Mr. Speaker, I feel very bitter as I rise to participate in this debate.
Everything we see today, the whole mess, is the fault of the Liberals and Conservatives. Things could have turned out very differently if Canada—as it behaves at the WTO and in all the international trade forums—had not acted like a peewee, if not an atom, in the negotiations, starting with theMinister of Industry and his far-fetched statements last spring that opened the way to this cut-rate agreement.
I rise as well to be very responsible. When the agreement with the Americans was signed, we went around to the industries, unions and communities in Quebec. They told us, contrary to what the parliamentary secretary claimed, that the agreement was not perfect and needed to be clarified, but they were exhausted. They said that the Conservative government had smothered them and they were on the verge of bankruptcy. They asked us, therefore, to vote in favour of the bill based on this agreement but to go on saying that the agreement was cut-rate and far from the original objective. That objective, back in 2001, was for free trade in the softwood lumber industry.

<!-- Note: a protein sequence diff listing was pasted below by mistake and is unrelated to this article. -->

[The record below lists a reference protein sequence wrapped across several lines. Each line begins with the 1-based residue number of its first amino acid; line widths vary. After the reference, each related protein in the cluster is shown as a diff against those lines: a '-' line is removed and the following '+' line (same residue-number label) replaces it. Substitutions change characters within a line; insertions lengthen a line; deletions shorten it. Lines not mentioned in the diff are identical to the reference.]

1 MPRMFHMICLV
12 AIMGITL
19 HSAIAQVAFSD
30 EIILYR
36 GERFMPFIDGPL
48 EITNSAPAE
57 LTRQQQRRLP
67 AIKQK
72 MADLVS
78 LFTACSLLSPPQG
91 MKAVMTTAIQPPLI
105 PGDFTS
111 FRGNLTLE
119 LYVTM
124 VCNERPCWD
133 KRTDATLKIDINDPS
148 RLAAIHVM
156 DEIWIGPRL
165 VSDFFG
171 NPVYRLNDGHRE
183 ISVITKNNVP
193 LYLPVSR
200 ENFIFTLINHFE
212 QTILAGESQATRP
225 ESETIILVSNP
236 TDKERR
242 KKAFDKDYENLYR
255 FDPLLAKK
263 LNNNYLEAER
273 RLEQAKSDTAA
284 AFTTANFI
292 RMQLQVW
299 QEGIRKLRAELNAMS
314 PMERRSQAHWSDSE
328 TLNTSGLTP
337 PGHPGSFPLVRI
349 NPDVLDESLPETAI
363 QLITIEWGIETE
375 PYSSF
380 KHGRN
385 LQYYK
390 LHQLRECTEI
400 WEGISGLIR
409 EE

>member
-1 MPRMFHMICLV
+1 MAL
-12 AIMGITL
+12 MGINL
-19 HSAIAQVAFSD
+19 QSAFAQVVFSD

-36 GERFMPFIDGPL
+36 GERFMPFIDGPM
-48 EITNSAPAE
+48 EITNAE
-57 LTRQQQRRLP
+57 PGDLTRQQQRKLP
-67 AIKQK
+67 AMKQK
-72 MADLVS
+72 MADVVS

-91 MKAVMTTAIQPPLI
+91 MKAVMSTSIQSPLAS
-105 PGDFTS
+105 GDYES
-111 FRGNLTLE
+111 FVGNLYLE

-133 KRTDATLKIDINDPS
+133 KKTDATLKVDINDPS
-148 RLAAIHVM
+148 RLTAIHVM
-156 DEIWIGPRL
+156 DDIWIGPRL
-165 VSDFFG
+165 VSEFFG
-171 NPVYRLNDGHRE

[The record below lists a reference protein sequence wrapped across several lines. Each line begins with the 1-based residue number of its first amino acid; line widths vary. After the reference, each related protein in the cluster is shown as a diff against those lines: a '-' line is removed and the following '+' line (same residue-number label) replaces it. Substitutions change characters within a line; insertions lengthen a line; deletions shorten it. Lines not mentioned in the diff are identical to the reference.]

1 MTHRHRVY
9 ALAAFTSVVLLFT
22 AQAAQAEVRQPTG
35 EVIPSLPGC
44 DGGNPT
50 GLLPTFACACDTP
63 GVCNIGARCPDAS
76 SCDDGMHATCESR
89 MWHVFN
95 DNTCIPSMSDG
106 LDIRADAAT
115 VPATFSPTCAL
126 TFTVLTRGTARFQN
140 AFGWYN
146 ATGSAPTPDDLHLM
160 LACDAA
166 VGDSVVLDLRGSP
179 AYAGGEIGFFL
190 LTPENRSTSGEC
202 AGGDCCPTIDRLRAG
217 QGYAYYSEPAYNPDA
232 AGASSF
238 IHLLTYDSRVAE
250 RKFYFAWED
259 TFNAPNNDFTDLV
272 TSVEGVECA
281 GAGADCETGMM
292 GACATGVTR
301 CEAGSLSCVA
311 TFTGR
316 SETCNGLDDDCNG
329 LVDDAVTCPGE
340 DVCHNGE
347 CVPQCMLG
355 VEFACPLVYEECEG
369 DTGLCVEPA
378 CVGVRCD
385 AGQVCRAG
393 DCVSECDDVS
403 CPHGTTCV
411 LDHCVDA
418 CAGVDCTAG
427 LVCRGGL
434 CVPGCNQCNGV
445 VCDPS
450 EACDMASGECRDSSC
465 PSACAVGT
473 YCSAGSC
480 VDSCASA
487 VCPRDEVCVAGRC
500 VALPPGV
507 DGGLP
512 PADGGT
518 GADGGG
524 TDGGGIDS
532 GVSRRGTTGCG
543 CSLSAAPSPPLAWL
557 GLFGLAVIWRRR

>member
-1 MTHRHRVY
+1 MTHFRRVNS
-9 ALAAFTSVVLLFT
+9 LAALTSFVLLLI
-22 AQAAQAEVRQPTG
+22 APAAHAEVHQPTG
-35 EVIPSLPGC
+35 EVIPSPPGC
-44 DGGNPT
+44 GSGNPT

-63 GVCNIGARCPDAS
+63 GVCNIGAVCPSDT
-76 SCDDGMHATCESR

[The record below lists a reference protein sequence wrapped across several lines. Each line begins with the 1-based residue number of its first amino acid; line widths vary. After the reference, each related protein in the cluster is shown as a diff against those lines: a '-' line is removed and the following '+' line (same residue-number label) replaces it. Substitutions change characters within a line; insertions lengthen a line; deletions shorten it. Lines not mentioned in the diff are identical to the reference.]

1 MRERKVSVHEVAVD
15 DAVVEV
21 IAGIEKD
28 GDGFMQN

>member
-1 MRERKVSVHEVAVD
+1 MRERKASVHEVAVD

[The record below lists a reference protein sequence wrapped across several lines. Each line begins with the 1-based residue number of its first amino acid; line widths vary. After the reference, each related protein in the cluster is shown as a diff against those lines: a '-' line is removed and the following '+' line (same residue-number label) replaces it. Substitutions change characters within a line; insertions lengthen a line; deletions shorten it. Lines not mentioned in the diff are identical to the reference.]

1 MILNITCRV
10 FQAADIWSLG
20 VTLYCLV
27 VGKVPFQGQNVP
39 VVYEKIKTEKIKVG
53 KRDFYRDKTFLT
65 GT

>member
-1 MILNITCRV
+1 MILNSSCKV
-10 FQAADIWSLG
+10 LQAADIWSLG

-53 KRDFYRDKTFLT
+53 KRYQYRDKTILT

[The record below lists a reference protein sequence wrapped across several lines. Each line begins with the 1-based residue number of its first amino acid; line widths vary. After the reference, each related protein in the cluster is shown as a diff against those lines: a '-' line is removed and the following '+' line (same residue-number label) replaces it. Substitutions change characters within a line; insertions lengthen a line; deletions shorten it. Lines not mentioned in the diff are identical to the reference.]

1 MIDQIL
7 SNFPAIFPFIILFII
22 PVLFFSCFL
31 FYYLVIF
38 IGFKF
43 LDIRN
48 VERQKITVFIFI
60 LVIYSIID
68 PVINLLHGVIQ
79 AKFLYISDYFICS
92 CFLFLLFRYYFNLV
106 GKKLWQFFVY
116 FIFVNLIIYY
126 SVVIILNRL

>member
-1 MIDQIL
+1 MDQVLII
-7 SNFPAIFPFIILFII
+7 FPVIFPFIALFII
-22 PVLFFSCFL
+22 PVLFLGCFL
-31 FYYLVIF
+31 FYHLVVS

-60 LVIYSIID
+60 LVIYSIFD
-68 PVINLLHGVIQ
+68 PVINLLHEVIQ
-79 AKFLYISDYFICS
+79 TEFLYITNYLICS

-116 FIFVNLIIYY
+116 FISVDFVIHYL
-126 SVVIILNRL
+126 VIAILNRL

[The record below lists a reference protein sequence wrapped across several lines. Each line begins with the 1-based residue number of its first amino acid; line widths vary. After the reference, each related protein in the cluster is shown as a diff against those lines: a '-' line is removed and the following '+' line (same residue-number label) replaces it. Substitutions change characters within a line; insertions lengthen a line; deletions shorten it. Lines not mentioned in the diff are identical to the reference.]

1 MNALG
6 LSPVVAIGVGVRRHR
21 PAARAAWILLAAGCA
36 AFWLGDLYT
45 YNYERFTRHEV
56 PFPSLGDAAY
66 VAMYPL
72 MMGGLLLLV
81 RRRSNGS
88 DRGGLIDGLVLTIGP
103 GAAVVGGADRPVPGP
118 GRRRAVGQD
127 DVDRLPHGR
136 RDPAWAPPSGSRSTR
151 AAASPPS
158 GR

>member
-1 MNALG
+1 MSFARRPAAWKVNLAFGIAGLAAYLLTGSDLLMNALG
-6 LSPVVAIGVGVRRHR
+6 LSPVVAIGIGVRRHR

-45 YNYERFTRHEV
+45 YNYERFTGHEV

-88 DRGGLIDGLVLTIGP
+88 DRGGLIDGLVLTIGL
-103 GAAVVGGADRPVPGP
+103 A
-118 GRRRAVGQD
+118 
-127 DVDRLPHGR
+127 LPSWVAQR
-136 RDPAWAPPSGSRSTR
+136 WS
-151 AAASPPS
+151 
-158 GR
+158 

This responsible approach led us to go and listen to what the industry, the unions and the communities had to say. This approach also means that the Bloc Québécois will vote in favour of Bill C-24.
I rise today not only to be responsible but also to be constructive. Everyone said throughout Quebec that this agreement was not enough to resolve the structural crisis that the forest industry is going through, especially in Quebec. It is probably the same everywhere in Canada, and the parliamentary secretary must have heard about it. We will need much stronger action to help the softwood lumber industry and our workers to survive this crisis.
If the Conservative government just sits on this bad agreement, thinking that people will forget the rest, it is sadly mistaken. I reach out to the Conservatives so that they proceed with the post-agreement phase and institute a real plan in support of the forest industry. It is true of Quebec, and I am sure it is true of Ontario, Alberta and British Columbia. If the Conservatives are happy just to pass Bill C-24 and think that that solves the problem, they will pay a heavy price in the next elections, which, I can assure the House, will not be long in coming. Our responsible, constructive approach should not lead the House to forget that we have not achieved the objectives that Parliament set for itself in 2001.